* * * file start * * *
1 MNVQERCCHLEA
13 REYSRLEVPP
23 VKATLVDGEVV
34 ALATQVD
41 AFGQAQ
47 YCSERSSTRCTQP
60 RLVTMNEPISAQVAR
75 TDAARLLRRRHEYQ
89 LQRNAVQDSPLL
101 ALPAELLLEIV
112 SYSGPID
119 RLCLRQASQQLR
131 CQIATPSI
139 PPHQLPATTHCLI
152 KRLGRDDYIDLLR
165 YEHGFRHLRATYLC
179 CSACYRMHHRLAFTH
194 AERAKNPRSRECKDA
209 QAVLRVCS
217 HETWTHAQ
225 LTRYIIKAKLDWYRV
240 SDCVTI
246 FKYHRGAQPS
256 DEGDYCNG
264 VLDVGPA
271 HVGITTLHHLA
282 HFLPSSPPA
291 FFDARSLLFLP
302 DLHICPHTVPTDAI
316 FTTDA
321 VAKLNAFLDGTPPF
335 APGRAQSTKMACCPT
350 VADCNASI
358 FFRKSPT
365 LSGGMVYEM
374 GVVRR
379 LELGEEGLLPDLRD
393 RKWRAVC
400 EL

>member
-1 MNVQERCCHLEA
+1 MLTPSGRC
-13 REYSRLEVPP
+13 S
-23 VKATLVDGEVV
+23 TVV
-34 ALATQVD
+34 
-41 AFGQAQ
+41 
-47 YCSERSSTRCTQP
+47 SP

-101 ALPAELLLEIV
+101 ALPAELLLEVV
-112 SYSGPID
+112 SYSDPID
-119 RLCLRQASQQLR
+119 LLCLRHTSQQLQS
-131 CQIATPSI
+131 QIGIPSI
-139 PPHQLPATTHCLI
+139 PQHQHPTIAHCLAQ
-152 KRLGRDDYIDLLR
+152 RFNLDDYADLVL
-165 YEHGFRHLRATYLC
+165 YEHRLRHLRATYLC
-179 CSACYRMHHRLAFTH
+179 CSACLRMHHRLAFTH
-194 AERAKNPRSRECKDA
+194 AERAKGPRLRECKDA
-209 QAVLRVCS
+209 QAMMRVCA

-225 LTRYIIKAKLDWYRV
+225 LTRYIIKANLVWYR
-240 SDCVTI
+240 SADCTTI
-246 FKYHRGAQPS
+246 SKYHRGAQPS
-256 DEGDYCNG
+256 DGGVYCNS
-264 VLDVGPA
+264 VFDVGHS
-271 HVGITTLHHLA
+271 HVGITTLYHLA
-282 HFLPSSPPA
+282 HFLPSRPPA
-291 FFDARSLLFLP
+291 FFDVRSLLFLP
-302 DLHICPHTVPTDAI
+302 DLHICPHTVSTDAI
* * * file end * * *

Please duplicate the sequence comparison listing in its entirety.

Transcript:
1 MNVQERCCHLEA
13 REYSRLEVPP
23 VKATLVDGEVV
34 ALATQVD
41 AFGQAQ
47 YCSERSSTRCTQP
60 RLVTMNEPISAQVAR
75 TDAARLLRRRHEYQ
89 LQRNAVQDSPLL
101 ALPAELLLEIV
112 SYSGPID
119 RLCLRQASQQLR
131 CQIATPSI
139 PPHQLPATTHCLI
152 KRLGRDDYIDLLR
165 YEHGFRHLRATYLC
179 CSACYRMHHRLAFTH
194 AERAKNPRSRECKDA
209 QAVLRVCS
217 HETWTHAQ
225 LTRYIIKAKLDWYRV
240 SDCVTI
246 FKYHRGAQPS
256 DEGDYCNG
264 VLDVGPA
271 HVGITTLHHLA
282 HFLPSSPPA
291 FFDARSLLFLP
302 DLHICPHTVPTDAI
316 FTTDA
321 VAKLNAFLDGTPPF
335 APGRAQSTKMACCPT
350 VADCNASI
358 FFRKSPT
365 LSGGMVYEM
374 GVVRR
379 LELGEEGLLPDLRD
393 RKWRAVC
400 EL

>member
-1 MNVQERCCHLEA
+1 MLTPSGRC
-13 REYSRLEVPP
+13 S
-23 VKATLVDGEVV
+23 TVV
-34 ALATQVD
+34 
-41 AFGQAQ
+41 
-47 YCSERSSTRCTQP
+47 SP

-101 ALPAELLLEIV
+101 ALPAELLLEVV
-112 SYSGPID
+112 SYSDPID
-119 RLCLRQASQQLR
+119 LLCLRHTSQQLQS
-131 CQIATPSI
+131 QIGIPSI
-139 PPHQLPATTHCLI
+139 PQHQHPTIAHCLAQ
-152 KRLGRDDYIDLLR
+152 RFNLDDYADLVL
-165 YEHGFRHLRATYLC
+165 YEHRLRHLRATYLC
-179 CSACYRMHHRLAFTH
+179 CSACLRMHHRLAFTH
-194 AERAKNPRSRECKDA
+194 AERAKGPRLRECKDA
-209 QAVLRVCS
+209 QAMMRVCA

-225 LTRYIIKAKLDWYRV
+225 LTRYIIKANLVWYR
-240 SDCVTI
+240 SADCTTI
-246 FKYHRGAQPS
+246 SKYHRGAQPS
-256 DEGDYCNG
+256 DGGVYCNS
-264 VLDVGPA
+264 VFDVGHS
-271 HVGITTLHHLA
+271 HVGITTLYHLA
-282 HFLPSSPPA
+282 HFLPSRPPA
-291 FFDARSLLFLP
+291 FFDVRSLLFLP
-302 DLHICPHTVPTDAI
+302 DLHICPHTVSTDAI